This unit was written by Aaron Kaio, student-teacher at Newport High School, Bellevue, Washington. Enclosed are both a lesson plan and an analysis of how globalization fits into his Contemporary World Affairs course and the Washington State Essential Academic Learning Requirements. Globalization101.org thanks Mr. Kaio for his contribution.
Course Title: Contemporary World Affairs
12th Grade History/Social Studies Course Course Organization: This is a semester long course divided into seven themes: Nationalism, Globalization, Economic Development, Human Rights, Technology, Environment, and Military Security/Conflict. Within each theme various controversial issues are explored and students are asked to come to some sort of solution in each instance.
Title: Is globalization a path to a brighter future? Position in Yearlong Plan: This unit was designed to follow nationalism. The nationalism unit was a student driven study of separate country’s attempts to deal with the localized problems of sovereignty movements; for example, the desire of the people of the Xinjiang province of China to become a separate nation from China. This unit expands student’s view of the world from the narrowness of the nationalism unit to the global width of globalization. 1. Essential Question and sub questions. EQ: Is globalization a path to a brighter future? SubQs: What is globalization? What are some of globalization’s affects on the economies of developed and developing nations? What is the “race to the bottom”? What are the effects of technology on globalization? How is globalization like “Fantasy Football”? How does globalization affect cultures?
2. Main concept(s) and Content. Connection to real world (Neighborhood): a paragraph description. Globalization is a broad concept. It is so broad that a high school class could spend a year exploring its various sub-topics, benefits, and drawbacks. Unfortunately, the
design of this class only allows for four weeks of study. During the four weeks of the unit, the teacher attempted to cover four major themes within globalization: economics, technology, government, and culture. During the coverage of each of these themes students were given pro- and a con-argument for each. The reason for trying to cover both sides of globalization is globalization’s controversial nature. Being such a contemporary issue, globalization lacks the historical scholarship to prove it as ultimately beneficial or otherwise. Because of this there are prominent scholars on both sides of the debate with equally valid points of view. These points of view are affected and changed daily as new information about globalization comes to light. In short, globalization is still under debate so the unit was presented as a debate. Throughout the unit, there were also activities and information drawn from newspapers or personal stories that related directly to student’s lives. One example, came from the soon to be globally released movie “Zapata”, which is a movie made in Mexico using a Hollywood model of investment. The movie will show an alternative history of Emillio Zapata as an indigenous hero rather than the academic history of a horse trader turned revolutionary loser that is currently told. This movie is an example of how countries using globalization can bring their culture to the rest of the world. Examples like these made globalization real for the students and had them see that it was all around them and affecting them everyday. 3. Primary Document or Resources (in order of use) • • • • • • • • • • “NAFTA Mike”. The Awful Truth. DVD. Docurama. 1998. Episode 12. Monsoon Wedding. Dir. Mira Nair. Perf. Naseeruddin Shah, Lillete Dubey. DVD. Universal. 2002. That’s The Way I Like It. Dir. Glen Goei. Perf. Adrian Pang. DVD. Miramax. 2002. “AI on Human Rights and Labour Rights”. Globalization Reader. Ed. Lechner, Frank J. and John Boli. Mass: Blackwell, 2000. 187-194 Greider, William. “Wawasan...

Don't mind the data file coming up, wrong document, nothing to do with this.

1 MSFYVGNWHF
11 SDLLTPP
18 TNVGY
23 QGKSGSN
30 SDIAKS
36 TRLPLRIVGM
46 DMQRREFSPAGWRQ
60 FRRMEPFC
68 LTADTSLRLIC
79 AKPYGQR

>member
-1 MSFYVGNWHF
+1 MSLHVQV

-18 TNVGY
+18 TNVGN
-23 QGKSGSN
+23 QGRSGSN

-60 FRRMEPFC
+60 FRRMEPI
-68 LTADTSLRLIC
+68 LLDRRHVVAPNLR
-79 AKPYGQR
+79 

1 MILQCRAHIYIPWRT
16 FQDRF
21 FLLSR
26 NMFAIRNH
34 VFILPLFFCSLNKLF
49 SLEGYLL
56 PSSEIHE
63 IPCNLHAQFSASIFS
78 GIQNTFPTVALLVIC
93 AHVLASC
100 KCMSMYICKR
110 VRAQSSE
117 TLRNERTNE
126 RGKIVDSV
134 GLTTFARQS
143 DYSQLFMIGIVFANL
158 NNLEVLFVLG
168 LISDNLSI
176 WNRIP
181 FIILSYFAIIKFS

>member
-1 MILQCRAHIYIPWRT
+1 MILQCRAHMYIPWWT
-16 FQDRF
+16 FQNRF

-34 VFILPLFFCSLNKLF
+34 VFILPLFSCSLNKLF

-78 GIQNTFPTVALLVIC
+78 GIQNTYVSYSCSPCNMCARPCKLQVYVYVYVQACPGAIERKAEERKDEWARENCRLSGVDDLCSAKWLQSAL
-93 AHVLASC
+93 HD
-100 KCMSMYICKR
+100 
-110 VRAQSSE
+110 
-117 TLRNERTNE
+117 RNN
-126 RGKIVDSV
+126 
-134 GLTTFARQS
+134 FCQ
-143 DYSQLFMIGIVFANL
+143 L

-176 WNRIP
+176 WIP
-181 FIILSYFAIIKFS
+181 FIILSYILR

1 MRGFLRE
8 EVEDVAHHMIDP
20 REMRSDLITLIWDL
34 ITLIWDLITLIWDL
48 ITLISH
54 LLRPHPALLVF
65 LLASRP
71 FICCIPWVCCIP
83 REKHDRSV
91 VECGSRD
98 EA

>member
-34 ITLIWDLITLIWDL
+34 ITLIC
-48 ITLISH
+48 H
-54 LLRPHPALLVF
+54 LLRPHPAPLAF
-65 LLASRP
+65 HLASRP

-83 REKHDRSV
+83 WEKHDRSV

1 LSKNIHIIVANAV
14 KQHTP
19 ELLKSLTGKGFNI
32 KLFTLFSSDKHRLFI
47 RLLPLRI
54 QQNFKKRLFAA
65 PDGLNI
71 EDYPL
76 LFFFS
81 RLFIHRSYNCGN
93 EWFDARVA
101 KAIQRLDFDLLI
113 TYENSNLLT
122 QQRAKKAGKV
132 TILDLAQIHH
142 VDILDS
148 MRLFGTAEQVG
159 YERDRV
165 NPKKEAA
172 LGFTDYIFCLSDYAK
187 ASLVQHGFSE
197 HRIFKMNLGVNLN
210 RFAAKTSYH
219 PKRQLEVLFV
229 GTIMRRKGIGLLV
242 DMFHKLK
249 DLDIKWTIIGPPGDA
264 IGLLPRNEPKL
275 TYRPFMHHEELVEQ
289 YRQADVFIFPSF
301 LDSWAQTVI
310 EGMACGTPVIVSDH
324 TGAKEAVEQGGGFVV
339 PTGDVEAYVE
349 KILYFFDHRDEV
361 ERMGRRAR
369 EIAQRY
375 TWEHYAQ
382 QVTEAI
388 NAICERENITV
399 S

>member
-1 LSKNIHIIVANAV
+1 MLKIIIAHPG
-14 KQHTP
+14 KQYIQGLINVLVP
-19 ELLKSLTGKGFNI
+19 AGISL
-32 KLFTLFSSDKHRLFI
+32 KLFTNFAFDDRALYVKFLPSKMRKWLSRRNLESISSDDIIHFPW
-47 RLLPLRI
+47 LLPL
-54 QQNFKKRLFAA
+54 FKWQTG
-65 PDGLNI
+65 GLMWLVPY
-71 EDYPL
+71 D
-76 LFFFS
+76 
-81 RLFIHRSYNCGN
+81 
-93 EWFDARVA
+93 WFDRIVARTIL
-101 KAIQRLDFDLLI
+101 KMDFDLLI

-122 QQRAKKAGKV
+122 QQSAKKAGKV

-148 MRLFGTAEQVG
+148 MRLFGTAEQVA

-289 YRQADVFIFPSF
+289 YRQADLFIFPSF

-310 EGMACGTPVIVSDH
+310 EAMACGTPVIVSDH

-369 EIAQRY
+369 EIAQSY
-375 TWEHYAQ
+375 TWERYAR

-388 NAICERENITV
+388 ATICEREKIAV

Please join StudyMode to read the full document